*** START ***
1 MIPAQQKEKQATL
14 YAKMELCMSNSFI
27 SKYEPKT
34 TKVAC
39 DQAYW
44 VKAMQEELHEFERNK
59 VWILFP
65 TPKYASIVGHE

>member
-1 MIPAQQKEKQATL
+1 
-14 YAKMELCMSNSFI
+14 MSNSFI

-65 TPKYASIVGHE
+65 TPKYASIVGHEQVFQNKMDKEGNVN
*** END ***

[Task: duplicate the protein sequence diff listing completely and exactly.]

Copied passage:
1 MIPAQQKEKQATL
14 YAKMELCMSNSFI
27 SKYEPKT
34 TKVAC
39 DQAYW
44 VKAMQEELHEFERNK
59 VWILFP
65 TPKYASIVGHE

>member
-1 MIPAQQKEKQATL
+1 
-14 YAKMELCMSNSFI
+14 MSNSFI

-65 TPKYASIVGHE
+65 TPKYASIVGHEQVFQNKMDKEGNVN